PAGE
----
Pattern or Practice: Showing Persecution of Others to Establish Your Own Well-Founded Fear
Last updated on Aug 24th, 2017
Asylum’s well-founded-fear-of-persecution standard requires an individualized determination. Each person must establish eligibility based on the merits of his or her individual case. An applicant must show a risk of persecution to himself or herself. The applicant “cannot simply prove that there exists a generalized … possibility of persecution in his native country.” However, the foregoing does not mean, as some immigrants fearing persecution believe it to mean, that an applicant may not show his or her own well-founded fear of persecution by pointing out how others are persecuted.
It is understandable why some potential asylum applicants might think an applicant must show that the applicant him or herself would be “singled out for persecution.” The BIA and courts have, sometimes, demanded that an applicant show that he or she would be singled out.
Despite this, the law is as follows: an asylum applicant does not have to show that she will be singled out for persecution, when (1) she shows there is a pattern or practice of persecution, because of any protected ground (race, religion, nationality, membership in a particular social group, or political opinion), against a group of individuals who are like her, and (2) she belongs to or is identified with the persecuted group, so that a reasonable person in her position would fear persecution.
There is no established definition of “pattern or practice.” However, the Court of Appeals for the Eighth Circuit interpreted the phrase to mean something “on the order of organized or systematic or pervasive persecution,” but held that it does not require a showing of persecution of all the members of the group.
The Ninth Circuit has even held that if there is no systematic persecution of members of a group, persecution of some group members may support an applicant’s fear of being singled out in the future, if the applicant is similarly situated to those members. The Ninth Circuit explained, “if the applicant is a member of a ‘disfavored’ group, but the group is not subject to systematic persecution, this court will look to (1) the risk level of membership in the group (i.e., the extent and the severity of persecution suffered by the group) and (2) the alien’s individual risk level (i.e., whether the alien has a special role in the group or is more likely to come to the attention of the persecutors making him a more likely target for persecution).”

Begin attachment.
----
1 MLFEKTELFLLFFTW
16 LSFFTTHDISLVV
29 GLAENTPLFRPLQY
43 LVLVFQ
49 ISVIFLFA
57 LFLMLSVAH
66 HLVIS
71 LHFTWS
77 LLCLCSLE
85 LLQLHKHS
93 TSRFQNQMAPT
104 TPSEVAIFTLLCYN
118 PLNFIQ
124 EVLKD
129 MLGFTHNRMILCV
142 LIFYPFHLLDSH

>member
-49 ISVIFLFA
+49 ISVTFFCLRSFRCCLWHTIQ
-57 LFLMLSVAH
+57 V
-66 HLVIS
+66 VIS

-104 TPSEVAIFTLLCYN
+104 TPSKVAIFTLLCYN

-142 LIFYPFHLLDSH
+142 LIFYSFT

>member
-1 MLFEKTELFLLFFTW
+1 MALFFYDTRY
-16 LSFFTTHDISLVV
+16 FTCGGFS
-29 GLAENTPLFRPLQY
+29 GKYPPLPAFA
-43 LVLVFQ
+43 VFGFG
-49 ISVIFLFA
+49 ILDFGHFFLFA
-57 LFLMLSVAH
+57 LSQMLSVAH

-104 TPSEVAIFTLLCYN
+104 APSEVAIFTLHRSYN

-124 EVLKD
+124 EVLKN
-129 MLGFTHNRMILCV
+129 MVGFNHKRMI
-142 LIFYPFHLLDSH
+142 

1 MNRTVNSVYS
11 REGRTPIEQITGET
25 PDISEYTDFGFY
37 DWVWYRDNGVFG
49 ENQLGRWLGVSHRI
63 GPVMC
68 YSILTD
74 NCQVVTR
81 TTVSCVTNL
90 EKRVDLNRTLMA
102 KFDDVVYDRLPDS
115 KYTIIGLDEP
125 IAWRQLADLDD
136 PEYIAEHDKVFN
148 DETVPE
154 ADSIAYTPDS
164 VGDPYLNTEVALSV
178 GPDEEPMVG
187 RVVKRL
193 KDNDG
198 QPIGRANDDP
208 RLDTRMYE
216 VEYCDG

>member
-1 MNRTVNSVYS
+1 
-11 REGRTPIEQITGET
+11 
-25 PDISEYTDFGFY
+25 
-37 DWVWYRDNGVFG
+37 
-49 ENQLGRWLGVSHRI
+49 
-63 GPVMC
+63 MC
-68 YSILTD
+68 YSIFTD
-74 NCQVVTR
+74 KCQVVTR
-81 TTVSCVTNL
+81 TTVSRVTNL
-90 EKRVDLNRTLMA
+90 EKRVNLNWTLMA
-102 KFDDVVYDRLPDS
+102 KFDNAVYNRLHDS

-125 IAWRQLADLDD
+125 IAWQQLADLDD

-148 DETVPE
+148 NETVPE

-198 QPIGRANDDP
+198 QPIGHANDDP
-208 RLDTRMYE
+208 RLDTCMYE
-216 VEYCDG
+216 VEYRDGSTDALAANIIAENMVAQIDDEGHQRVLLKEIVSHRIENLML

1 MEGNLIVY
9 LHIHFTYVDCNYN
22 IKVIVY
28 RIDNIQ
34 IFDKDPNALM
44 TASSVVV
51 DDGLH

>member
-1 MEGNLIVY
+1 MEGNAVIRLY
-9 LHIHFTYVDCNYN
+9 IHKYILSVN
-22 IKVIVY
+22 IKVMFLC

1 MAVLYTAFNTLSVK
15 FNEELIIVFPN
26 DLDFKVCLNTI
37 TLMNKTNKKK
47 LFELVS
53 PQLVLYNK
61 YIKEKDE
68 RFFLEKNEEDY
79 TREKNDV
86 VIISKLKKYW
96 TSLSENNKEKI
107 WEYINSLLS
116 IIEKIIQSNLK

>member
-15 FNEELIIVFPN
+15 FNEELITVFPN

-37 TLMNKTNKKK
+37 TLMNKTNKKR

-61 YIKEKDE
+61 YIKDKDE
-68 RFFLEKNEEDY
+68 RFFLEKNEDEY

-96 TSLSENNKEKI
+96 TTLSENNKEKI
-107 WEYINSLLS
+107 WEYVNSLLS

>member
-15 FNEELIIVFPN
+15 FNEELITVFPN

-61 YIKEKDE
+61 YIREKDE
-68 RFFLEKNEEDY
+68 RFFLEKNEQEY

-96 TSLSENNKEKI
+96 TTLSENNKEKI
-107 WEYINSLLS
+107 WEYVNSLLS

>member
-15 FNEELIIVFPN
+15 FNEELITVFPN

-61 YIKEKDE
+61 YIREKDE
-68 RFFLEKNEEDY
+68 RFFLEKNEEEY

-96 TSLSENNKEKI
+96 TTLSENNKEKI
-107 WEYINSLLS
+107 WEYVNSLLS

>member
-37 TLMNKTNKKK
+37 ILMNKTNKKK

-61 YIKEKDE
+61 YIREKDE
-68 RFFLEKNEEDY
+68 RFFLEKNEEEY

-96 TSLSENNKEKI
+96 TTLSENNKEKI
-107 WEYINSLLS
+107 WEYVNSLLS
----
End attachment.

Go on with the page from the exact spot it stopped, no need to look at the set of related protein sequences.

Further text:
The Third and Seventh Circuits have rejected the Ninth Circuit’s use of a lower “disfavored group” standard where there is insufficient evidence to establish a pattern or practice of persecution.
- The Lawyerless Company that Claims to Help Foreign Nationals Is Not Allowed to Provide Legal Advice: Here Is Why That Matters
- Inadmissibility Grounds That Do Not Have a Waiver (for Admission as a Permanent Resident) – PART TWO
- Understanding Immigration Statutes and Regulations: How to Establish the “Intent of the Legislature”
- Do You Merit an Expedited Processing for an Advance Parole Document, a Reentry Permit, or a Refugee Travel Document?
- August 2017 4th Cir. Case: Rule Concerning Applying for Asylum After Having Been Previously Removed (Part Two)
- August 2017 4th Cir. Case: Rule Concerning Applying for Asylum After Having Been Previously Removed (Part One)
- The Waivers Available to Exchange-Visitor Foreign Medical Graduates Who Are Medical Residents (Part Two)
- The Waivers Available to Exchange-Visitor Foreign Medical Graduates Who Are Medical Residents (Part One)
- July 2017 Decision from the 2nd Circuit: Why Even Permanent Residents Should Consult an Attorney Before Travelling Abroad
We’re an immigration law firm at your fingertips. We’re a team of immigration experts that advises, represents, and generally fights for clients–allowing them to sleep at night without wondering if they are doing the right things. We serve clients around the globe, from China to Colombia, Ghana to Jamaica, Nigeria to Peru.
FINTUS and the Community
We give 10% of our earnings to international charities that empower children.